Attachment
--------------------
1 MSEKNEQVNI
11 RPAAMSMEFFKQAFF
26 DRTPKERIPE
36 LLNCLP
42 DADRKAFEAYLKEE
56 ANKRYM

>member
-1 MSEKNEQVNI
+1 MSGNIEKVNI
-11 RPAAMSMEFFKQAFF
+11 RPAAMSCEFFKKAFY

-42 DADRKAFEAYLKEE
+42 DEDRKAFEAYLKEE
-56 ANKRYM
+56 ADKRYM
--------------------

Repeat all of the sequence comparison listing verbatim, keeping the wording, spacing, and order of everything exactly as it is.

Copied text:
1 MSEKNEQVNI
11 RPAAMSMEFFKQAFF
26 DRTPKERIPE
36 LLNCLP
42 DADRKAFEAYLKEE
56 ANKRYM

>member
-1 MSEKNEQVNI
+1 MSGNIEKVNI
-11 RPAAMSMEFFKQAFF
+11 RPAAMSCEFFKKAFY

-42 DADRKAFEAYLKEE
+42 DEDRKAFEAYLKEE
-56 ANKRYM
+56 ADKRYM